Mixed methods research was selected to collect and analyse documentary data on the suburb and to explore the perceptions of the residents on living, working and learning in the local area. A portrait of residents’ and workers’ perceptions of the public pedagogy and learning opportunities emerges which contributes to a local narrative of how policies and educational institutions relate to individual and community learning.
The first step was to draw on historical documentation tracing the waves of migration and refugees to the area which now has over a hundred ethnicities represented. The Australian Bureau of Statistics (2012) indicates a population of 14,149 with 59% born overseas and 47.6% speaking a language other than English at home, very different from mid twentieth century narratives of Anglo-Celtic workers (Healy, 1986).
With manufacturing declined, unemployment especially of ‘disposable’ young people is high (Rodd, 2014, Chadderton and Colley, 2012).
A quantitative and qualitative methodology is employed utilising mixed methods. Six sites were identified for the research, a Recruitment Agency, a Public University Space and Gallery, a major local sporting team, the local hospital, the Community Arts Centre and a Neighbourhood House. This cross section of community organisations provides a coverage of the arts, employment, sports, health, and community development. Participants are invited via these organisations. A survey, three focus groups and a series of semi structured interviews will be conducted with the volunteer participants. The first step in the study is the conducting of a survey which is an adaptation of Glaser and Bingham’s Connected Classroom Climate Inventory (2009).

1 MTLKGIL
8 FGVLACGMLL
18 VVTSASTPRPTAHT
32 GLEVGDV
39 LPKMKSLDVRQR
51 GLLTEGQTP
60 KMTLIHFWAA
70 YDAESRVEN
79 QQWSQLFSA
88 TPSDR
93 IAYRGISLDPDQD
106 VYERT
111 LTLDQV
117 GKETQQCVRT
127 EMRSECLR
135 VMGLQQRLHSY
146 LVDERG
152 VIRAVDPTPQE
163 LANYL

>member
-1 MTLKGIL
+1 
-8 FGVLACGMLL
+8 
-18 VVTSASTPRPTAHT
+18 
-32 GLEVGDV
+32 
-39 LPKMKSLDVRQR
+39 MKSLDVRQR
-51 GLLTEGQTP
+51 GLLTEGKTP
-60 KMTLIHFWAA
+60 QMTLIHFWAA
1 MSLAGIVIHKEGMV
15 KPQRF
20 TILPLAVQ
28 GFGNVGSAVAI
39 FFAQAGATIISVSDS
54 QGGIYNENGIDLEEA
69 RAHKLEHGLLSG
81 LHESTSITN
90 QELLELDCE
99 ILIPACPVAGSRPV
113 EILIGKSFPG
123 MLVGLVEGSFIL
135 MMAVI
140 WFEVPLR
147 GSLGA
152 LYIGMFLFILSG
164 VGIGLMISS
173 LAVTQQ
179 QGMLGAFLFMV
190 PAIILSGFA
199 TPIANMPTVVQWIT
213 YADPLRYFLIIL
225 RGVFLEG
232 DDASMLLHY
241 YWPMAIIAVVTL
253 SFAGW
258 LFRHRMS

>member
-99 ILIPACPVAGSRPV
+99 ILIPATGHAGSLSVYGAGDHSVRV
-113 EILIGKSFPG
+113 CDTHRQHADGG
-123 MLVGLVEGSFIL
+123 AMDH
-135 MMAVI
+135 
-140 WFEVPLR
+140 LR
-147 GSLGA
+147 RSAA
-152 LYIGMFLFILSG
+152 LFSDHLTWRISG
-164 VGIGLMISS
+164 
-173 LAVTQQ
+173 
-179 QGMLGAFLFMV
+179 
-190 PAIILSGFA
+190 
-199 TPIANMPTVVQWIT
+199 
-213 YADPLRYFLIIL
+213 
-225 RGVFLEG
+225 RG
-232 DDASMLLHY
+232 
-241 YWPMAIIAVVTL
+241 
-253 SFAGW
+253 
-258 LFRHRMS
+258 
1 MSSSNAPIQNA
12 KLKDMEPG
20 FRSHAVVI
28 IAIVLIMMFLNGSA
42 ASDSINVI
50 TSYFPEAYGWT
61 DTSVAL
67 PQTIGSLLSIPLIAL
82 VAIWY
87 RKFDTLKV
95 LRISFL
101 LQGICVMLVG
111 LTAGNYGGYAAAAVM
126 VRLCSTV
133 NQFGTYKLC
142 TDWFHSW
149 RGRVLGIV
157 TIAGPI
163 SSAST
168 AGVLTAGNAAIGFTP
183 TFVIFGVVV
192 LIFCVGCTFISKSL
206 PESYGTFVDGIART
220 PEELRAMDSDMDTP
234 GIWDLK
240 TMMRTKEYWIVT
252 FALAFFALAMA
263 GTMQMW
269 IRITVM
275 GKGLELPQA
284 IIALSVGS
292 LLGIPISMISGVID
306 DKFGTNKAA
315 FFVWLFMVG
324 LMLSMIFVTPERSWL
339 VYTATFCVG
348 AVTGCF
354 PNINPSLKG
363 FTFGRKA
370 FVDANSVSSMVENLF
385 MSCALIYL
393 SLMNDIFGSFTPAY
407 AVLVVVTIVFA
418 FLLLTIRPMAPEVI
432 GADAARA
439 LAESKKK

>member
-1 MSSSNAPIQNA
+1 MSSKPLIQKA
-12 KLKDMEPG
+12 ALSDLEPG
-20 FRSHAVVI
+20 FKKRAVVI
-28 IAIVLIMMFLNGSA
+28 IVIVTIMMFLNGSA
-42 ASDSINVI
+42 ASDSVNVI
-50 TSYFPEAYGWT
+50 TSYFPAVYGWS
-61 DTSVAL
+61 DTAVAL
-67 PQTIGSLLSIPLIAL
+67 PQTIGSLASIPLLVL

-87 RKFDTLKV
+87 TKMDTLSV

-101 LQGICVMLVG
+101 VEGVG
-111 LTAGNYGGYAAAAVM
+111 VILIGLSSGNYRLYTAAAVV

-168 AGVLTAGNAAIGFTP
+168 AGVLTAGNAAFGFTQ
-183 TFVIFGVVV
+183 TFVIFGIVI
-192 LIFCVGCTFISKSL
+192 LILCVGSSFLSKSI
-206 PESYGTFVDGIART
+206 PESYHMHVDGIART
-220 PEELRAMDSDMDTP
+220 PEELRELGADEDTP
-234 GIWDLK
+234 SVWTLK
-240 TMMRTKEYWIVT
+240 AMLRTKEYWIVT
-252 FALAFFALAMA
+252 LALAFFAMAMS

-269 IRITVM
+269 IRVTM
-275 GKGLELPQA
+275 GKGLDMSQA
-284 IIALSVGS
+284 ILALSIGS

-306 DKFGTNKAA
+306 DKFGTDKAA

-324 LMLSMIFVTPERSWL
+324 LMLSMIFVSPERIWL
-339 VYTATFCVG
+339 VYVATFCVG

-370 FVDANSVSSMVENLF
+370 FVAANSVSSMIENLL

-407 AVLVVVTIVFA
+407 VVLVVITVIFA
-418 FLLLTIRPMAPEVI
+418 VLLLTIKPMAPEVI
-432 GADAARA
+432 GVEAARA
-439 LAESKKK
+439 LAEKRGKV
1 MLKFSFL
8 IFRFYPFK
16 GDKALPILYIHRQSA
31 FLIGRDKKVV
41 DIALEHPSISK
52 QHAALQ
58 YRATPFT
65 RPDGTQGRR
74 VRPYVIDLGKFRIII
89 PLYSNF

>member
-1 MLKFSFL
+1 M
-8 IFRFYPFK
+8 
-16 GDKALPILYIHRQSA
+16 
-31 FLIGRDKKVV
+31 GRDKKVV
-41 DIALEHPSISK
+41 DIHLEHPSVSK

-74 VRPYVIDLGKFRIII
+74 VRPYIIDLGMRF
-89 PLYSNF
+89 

The data from the survey underpins the next steps for data gathering, the focus groups and semi structured interviews. The themes emerging from the survey provide for refinement of questions which will be used in the focus groups. Data gathered in these in turn contributes to questions in six subsequent semi-structured interviews. The interviews and focus groups are recorded and transcribed and analysed using a method of thematic identification.
A visual representation (video) of the people and the place and the examples of education and training will be presented along with a film clip of the suburb made in 1911.
With high unemployment, a multi ethnic community, with a history of waves of migrants and refugees from Europe, Asia and Africa, and with industry and manufacturing closed, what provides the raison d’être to live, work and learn in the area? What resilience is demonstrated in a community which appears to be experiencing a shifting of options for work? What links are therefore able to be realised between the suburban community and that of the university? These questions are explored with a consideration of connected living, working and learning. The concepts of lifelong learning, public pedagogy, workplace pedagogy, place, education for democracy, and community frame the analysis of the data. The University commitment to learning in the workplace and the community is interrogated.
The project delves in to the ‘back story’ of the suburb, exploring the perceptions of those living, learning and working there. It aims to provide insight into the public pedagogies, the informal and formal learning undertaken by the participants, and what they value. The reports on the perceptions of living, working and learning in the area contribute to the development of the University Town project and to further the creation of learning opportunities and interactions.
The Delors Report (1996) set an agenda for lifelong learning and goals to support the development of both individuals and society. This study provides an insight into these aspects. The framing of the study through the lens of public pedagogies, workplace learning and learning communities contributes to an examination of the role of a university today, and how it may contribute to more socially relevant and challenging modes of learning.
The participants’ accounts of the informal and formal learning undertaken and of what they value contribute to insight into the lived realities of policies and implementation of education and training policies.